Halo effect

The ‘halo effect’ of mobile operations represents the length of time that the effects of enforcement on driver behaviour continues after the enforcement has ended and the distance over which the effects of enforcement continues after passing an enforcement site. This allows a relatively small number of mobile safety cameras to have a larger impact on driver behaviour than a similar number of fixed cameras.

And this approach is working. For example, between 29 May and 2 June 2014, GoSafe checked the speeds of 457,895 vehicles on Irish roads, almost 19 per cent of all registered vehicles in the country. The highly visible vans mean that over those five days up to one in five people driving in Ireland passed a safety camera van, all of which were operating in collision-prone zones. The actual driver compliance with speed limits monitored by the safety cameras during this period – a designated Road Safety Weekend – was 99 per cent.

The Use of Speed Cameras in Ireland report, commissioned by the National Road Authority, states: “This analysis should then be transformed into a strategy that identifies geographical areas and enforcement sites that allow for the optimum balance of general and specific deterrents in a manner that secures the achievement of ‘critical mass’ coverage of the driving population. Explained briefly, critical mass is the magnitude of outputs necessary (speed checks) for the driving population to develop the perception that if you exceed the speed limit, you face an unacceptable risk of being detected and prosecuted.”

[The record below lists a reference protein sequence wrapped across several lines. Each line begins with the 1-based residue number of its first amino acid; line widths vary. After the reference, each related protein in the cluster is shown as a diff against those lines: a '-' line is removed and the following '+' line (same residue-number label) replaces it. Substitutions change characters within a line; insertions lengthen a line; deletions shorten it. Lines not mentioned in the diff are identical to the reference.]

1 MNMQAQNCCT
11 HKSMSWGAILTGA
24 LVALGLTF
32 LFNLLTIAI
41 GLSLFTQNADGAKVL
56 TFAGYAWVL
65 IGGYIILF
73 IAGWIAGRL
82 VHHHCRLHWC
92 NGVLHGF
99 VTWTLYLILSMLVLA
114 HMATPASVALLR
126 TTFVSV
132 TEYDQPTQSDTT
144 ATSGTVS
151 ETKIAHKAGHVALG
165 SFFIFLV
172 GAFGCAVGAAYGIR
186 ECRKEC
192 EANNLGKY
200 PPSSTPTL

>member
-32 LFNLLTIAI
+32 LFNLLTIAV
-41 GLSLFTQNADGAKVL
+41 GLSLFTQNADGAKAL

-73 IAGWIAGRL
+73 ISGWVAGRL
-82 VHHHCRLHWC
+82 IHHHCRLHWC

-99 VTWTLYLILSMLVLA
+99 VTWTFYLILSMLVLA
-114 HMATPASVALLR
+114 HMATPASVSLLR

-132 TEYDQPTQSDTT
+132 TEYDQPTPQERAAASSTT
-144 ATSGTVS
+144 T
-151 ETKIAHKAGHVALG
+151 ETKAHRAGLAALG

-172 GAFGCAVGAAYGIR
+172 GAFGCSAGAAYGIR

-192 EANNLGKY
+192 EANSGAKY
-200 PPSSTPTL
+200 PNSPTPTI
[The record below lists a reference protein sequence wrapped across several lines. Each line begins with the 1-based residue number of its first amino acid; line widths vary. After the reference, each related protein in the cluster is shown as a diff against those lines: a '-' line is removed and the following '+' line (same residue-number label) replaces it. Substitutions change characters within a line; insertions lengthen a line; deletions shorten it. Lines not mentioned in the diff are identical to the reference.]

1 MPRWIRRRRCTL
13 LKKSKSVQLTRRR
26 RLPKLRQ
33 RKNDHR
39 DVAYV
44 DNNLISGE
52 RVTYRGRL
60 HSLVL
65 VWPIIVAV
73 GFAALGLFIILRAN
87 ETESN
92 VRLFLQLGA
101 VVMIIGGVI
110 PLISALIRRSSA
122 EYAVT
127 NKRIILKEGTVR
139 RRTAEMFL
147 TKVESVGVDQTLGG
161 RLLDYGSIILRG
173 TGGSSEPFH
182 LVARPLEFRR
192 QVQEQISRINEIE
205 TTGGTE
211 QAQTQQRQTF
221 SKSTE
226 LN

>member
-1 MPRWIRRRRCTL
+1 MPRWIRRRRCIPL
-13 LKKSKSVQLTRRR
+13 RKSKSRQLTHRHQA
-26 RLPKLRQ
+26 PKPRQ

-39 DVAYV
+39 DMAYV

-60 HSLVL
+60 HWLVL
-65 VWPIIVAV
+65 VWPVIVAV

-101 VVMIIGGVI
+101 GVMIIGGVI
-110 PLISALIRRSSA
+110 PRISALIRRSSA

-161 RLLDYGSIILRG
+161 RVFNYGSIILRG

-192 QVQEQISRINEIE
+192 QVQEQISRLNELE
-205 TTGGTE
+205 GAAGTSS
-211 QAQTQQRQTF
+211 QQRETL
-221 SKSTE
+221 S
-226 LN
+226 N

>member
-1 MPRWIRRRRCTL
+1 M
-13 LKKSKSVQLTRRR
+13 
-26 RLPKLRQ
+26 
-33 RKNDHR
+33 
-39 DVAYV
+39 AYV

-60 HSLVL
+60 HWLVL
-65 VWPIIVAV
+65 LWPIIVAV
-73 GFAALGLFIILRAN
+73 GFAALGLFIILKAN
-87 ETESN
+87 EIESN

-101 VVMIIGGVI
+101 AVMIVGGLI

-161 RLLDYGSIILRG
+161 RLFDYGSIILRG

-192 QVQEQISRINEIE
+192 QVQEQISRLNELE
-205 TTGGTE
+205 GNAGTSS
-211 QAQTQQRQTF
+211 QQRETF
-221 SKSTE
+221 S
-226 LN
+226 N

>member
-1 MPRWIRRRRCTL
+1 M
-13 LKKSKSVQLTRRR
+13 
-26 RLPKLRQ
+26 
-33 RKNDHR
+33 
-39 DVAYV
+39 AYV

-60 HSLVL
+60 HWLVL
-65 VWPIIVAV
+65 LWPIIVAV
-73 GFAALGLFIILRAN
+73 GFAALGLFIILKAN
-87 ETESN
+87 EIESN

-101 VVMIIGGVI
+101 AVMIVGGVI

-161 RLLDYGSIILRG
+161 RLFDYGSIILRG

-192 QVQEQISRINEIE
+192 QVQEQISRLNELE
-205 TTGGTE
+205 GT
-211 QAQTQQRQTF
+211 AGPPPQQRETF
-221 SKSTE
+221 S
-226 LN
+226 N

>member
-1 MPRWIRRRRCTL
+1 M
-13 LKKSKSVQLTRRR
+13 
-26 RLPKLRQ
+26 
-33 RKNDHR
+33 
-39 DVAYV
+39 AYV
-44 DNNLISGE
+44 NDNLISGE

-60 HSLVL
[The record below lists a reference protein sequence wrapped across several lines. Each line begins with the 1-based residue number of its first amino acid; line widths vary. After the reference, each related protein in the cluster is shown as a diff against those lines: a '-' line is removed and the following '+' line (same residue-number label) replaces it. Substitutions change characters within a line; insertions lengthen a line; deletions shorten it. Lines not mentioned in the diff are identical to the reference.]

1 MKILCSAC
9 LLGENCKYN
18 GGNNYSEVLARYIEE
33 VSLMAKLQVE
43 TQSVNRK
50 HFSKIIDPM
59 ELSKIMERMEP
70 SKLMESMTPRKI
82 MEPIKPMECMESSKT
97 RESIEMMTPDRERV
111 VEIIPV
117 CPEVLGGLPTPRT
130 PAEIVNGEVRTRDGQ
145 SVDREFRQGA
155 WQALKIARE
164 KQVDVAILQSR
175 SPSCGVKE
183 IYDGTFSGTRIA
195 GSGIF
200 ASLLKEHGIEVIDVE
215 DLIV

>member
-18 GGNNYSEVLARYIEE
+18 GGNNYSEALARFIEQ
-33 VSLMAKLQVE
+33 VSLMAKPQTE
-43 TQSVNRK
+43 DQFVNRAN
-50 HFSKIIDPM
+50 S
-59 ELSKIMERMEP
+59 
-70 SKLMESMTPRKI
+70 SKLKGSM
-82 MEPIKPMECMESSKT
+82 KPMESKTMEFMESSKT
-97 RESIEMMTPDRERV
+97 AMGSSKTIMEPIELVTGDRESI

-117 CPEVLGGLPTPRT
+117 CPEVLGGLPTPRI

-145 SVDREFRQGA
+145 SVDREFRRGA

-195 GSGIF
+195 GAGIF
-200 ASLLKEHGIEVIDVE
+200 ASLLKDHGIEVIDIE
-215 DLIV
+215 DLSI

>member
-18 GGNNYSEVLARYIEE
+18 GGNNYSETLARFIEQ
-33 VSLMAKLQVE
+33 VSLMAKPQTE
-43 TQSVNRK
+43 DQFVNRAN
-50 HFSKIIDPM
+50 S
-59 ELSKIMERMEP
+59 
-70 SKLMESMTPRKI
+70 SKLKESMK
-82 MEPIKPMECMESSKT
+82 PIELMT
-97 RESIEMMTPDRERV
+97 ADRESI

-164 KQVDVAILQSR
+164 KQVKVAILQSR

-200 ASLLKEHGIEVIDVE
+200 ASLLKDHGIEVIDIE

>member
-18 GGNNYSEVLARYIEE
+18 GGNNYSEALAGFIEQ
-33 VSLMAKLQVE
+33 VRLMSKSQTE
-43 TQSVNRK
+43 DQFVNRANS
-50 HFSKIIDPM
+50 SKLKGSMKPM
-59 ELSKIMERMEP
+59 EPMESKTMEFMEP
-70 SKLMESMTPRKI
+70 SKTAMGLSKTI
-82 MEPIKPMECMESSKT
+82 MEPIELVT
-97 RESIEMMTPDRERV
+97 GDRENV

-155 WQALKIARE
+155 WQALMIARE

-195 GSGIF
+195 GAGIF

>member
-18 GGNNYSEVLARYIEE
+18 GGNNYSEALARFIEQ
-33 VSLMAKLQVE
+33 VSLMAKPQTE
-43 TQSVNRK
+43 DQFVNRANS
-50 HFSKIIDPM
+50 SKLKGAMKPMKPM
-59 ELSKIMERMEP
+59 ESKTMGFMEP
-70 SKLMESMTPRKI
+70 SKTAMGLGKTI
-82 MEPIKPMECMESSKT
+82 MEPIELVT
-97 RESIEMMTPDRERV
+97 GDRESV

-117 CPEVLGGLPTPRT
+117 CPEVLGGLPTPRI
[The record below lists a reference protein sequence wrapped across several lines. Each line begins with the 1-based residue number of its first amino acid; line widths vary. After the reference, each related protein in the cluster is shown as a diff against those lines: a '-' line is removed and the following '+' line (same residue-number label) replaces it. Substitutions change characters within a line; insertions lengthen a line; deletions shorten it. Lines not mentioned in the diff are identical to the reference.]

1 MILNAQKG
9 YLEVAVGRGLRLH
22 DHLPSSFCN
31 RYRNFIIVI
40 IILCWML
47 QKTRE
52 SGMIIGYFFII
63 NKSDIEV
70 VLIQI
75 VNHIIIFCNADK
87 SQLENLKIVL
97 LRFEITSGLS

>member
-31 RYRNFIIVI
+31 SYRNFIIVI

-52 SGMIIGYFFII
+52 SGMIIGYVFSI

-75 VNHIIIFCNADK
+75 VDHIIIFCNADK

The results are positive. An Garda Síochána reported to the Oireachtas Joint Committee on Transport and Communications on 16 April 2014 that in the five years prior to the commencement of GoSafe operations, approximately 30 per cent of fatal collisions annually were occurring in the “collision-prone” zones. In 2013, there was a reduction of 40 per cent of fatal collisions in these zones, which was a reduction of 23 road fatalities.

Speed survey and monitoring data in January 2011 showed that average compliance rates across all speed limits were 81 per cent. Similar data from January 2014 showed that average compliance rates across all speed limits were 95 per cent, an increase of 14 per cent.

There is further international evidence that safety cameras reduce collisions. Since the introduction of speed cameras in the UK in 1992, deaths on Britain’s roads have halved from 4,229 to 1,850 in 2009. Road safety has, of course, improved in many other ways, but there appear to be substantial data to support the effectiveness of cameras.

Anecdotal evidence and support was also provided by a 2011 article in the Guardian newspaper on the very public decision in July 2010 to switch off fixed safety cameras in Oxfordshire and then, following a review, to switch them back on in March 2011. In the 31 days before the cameras were switched off, the machines caught 2,286 speeding motorists. In the 30 days after they were switched back on, they caught 5,917.

The intelligence-led approach to focus on collision-prone zones with a highly visible presence of mobile safety cameras seems to be achieving critical mass and contributing to saving lives. Crucially, it has been supported by a very extensive media campaign by the Road Safety Authority to emphasise the need to reduce speeds in the collision-prone zones and thereby save lives.

egis Egis Projects Ireland
Unit 24, Northwood House
Northwood Business Park
Santry, Dublin 9
Tel: +353 1 469 1200
Email: General: information@egis.ie
Web: www.egis.ie